The plan also includes steps for each of our operating groups to conduct business with a view to minimizing disruption for our members and other parties with whom we do business. We conduct disaster recovery exercises twice a year that include both the information technology group and business areas. We contract with an external vendor for the facilities to house the backup systems that we own as well as office space and related office equipment. In fiscal year 2009, we moved our disaster recovery offsite facility from New Jersey to a location in western Virginia to allow for quicker access by employees to the site in the event of a disaster. We also implemented data duplication technology to provide backup to disks where backup data are also replicated to our disaster recovery site. In fiscal year 2010, we started a virtual recovery program to improve our remote access capabilities to address potential business disruptions such as weather-related events or pandemics.

Tax Status

In 1969, CFC obtained a ruling from the Internal Revenue Service recognizing CFC’s exemption from the payment of federal income taxes under Section 501(c)(4) of the Internal Revenue Code. Such exempt status could be revoked as a result of changes in legislation or in administrative policy or as a result of changes in CFC’s business.

In order for CFC to maintain its exemption under Section 501(c)(4) of the Internal Revenue Code, CFC must be “not organized for profit” and must be “operated exclusively for the promotion of social welfare” within the meaning of that section of the tax code. The Internal Revenue Service determined that CFC is an organization that is “operated exclusively for the promotion of social welfare” because the ultimate beneficiaries of its lending activities, like those of the RUS loan program, are the consumers of electricity produced by rural electric systems, the communities served by these systems and the nation as a whole.

 
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As an organization described under Section 501(c)(4) of the Internal Revenue Code, no part of CFC’s net earnings can inure to the benefit of any private shareholder or individual. This requirement is referred to as the private inurement prohibition and was added to Section 501(c)(4) of the Internal Revenue Code in 1996. A legislative exception allows organizations like CFC to continue to make allocations of net earnings to members in accordance with its cooperative status.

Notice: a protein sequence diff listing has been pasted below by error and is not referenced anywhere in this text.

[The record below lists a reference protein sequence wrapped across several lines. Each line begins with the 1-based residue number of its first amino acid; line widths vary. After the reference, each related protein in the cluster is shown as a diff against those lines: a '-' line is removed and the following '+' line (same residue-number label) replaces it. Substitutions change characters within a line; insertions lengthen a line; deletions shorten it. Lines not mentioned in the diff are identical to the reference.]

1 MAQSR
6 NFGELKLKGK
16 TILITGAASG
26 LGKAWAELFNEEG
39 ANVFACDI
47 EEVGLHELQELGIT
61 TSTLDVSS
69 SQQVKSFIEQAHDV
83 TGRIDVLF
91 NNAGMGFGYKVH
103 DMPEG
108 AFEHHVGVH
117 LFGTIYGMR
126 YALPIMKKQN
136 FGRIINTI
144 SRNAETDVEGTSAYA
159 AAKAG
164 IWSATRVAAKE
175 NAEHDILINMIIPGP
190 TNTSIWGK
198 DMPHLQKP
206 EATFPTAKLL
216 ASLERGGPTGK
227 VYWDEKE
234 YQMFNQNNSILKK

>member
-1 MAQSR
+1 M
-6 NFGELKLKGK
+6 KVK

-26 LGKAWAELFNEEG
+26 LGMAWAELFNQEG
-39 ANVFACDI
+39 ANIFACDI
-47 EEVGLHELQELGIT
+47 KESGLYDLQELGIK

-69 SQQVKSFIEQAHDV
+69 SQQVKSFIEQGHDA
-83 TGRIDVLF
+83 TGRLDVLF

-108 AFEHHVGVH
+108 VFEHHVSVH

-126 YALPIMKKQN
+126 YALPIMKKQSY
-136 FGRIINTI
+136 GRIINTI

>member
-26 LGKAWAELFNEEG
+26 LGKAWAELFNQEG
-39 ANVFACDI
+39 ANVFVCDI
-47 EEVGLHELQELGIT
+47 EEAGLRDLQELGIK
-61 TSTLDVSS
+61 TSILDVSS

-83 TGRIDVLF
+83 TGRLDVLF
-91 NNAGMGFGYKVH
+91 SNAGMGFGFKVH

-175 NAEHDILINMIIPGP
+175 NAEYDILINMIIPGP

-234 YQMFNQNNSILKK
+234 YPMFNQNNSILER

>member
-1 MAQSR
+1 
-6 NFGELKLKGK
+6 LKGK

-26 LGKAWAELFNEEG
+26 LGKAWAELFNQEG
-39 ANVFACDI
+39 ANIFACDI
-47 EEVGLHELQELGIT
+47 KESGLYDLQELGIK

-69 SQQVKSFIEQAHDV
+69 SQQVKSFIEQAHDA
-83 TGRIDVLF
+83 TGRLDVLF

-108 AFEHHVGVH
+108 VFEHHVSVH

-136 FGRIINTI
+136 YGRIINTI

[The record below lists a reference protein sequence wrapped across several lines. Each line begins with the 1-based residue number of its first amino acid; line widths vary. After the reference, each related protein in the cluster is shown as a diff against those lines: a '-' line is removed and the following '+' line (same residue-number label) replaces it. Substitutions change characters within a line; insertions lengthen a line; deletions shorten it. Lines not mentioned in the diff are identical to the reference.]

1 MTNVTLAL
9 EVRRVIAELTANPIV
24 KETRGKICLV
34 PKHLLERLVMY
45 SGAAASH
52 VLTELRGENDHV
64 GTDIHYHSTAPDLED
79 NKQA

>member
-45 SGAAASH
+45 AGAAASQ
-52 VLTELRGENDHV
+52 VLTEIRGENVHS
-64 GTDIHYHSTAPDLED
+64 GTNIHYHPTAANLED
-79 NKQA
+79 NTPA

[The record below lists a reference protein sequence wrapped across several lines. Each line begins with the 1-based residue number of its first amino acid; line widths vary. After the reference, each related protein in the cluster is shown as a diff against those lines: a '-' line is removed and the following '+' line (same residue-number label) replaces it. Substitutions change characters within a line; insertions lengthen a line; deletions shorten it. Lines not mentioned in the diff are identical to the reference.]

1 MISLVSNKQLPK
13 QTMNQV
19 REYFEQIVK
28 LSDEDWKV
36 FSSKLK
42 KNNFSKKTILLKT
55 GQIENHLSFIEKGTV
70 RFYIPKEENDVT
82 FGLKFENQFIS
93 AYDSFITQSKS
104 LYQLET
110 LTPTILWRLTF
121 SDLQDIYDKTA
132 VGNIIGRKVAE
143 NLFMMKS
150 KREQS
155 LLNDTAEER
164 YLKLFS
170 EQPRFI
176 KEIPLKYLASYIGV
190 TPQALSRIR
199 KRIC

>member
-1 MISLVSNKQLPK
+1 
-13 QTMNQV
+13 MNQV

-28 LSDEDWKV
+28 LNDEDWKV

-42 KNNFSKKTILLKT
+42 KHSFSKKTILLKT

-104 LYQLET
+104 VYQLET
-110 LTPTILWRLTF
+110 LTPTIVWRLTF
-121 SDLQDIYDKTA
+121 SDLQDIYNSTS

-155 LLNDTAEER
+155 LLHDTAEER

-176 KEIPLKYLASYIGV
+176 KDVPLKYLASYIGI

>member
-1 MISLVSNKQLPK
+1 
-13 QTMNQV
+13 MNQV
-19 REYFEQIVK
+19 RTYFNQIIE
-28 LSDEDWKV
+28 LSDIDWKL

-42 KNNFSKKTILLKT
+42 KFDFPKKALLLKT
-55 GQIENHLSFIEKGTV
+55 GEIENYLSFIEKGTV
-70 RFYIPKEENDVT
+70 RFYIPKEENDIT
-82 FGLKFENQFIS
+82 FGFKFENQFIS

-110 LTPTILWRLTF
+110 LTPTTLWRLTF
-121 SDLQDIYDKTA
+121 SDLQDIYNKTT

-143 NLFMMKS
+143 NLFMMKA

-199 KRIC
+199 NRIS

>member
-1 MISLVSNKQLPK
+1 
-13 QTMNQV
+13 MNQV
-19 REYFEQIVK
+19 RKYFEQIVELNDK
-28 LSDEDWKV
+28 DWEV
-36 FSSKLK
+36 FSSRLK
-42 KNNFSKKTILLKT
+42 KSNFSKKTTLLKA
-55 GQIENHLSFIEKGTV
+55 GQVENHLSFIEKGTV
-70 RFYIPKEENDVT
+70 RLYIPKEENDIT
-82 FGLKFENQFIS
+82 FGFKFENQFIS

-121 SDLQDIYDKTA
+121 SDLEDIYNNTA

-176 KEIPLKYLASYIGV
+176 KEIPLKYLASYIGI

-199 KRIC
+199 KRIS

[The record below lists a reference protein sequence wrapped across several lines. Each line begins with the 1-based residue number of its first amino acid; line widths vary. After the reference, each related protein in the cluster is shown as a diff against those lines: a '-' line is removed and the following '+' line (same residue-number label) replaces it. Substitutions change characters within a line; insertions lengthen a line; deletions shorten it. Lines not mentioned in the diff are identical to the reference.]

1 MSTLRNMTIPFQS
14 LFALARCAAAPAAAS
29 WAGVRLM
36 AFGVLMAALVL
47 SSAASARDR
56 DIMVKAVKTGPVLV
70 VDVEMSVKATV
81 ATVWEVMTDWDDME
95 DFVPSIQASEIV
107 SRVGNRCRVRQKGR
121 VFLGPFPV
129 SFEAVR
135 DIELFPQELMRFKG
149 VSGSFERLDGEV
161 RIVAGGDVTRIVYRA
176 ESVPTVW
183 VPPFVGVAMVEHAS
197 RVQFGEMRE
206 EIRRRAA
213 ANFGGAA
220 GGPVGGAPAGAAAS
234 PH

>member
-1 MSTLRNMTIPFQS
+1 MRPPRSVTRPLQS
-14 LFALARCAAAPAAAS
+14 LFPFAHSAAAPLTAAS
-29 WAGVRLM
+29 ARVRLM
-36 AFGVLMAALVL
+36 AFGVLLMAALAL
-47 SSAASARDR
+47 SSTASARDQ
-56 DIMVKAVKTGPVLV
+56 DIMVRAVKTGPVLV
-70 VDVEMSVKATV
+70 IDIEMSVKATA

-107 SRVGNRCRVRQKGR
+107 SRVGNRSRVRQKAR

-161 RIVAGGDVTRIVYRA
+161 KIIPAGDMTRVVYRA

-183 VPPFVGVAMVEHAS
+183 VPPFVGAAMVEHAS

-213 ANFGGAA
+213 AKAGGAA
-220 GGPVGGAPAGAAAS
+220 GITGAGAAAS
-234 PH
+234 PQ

CFC believes its operations have not changed materially from those described to the Internal Revenue Service in its exemption filing. CFC reviews the impact on operations of any new activity or potential change in product offerings or business in general to determine whether such change in activity or operations would be inconsistent with its status as an organization described under Section 501(c)(4).

RTFC is a taxable cooperative under Subchapter T of the Internal Revenue Code and is not subject to income taxes on income from patronage sources that is allocated to its borrowers, as long as the allocation is properly noticed and at least 20 percent of the amount allocated is retired in cash prior to filing the applicable tax return. RTFC pays income tax based on its net income, excluding amounts allocated to its borrowers.

NCSC is a taxable cooperative that is subject to income tax annually based on its net income for the period. We believe that NCSC would qualify under Subchapter T of the Internal Revenue Code, and thus it would not be subject to income taxes on patronage-sourced net earnings allocated to its borrowers, as long as the allocation is properly noticed and at least 20 percent of the amount allocated is retired in cash prior to filing the applicable tax return. To date, NCSC’s Board of Directors has not allocated its patronage-sourced net earnings to borrowers, thus NCSC pays income tax on the full amount of its net income.

Allocation and Retirement of Patronage Capital

District of Columbia cooperative law requires cooperatives to allocate net earnings to patrons, to a general reserve in an amount sufficient to maintain a balance of at least 50 percent of paid-up capital, and to a cooperative educational fund, as well as permits additional allocations to board-approved reserves. District of Columbia cooperative law also requires that a coooperative’s net earnings be allocated to all patrons in proportion to their individual patronage and each patron’s allocation be distributed to the patron unless the patron agrees that the cooperative may retain its share as additional capital.

CFC
Annually, CFC’s Board of Directors allocates its net earnings to its patrons in the form of patronage capital, to a cooperative educational fund, to a general fund, if necessary, and to board-approved reserves. Net earnings are calculated by adjusting net income to exclude the non-cash effects of the accounting for derivative financial instruments and foreign currency translation. Negative net earnings, if any, are not allocated to members or to the reserves and do not affect amounts previously allocated as patronage capital or to the reserves. Net earnings may first be used to offset prior period losses, if any.

An allocation to the general fund is made, if necessary, to maintain the balance of the general fund at 50 percent of the membership fees collected. CFC’s bylaws require the allocation to the cooperative educational fund to be at least 0.25 percent of its net earnings. Funds from the cooperative educational fund are disbursed annually to statewide cooperative organizations to fund the teaching of cooperative principles and for other cooperative education programs.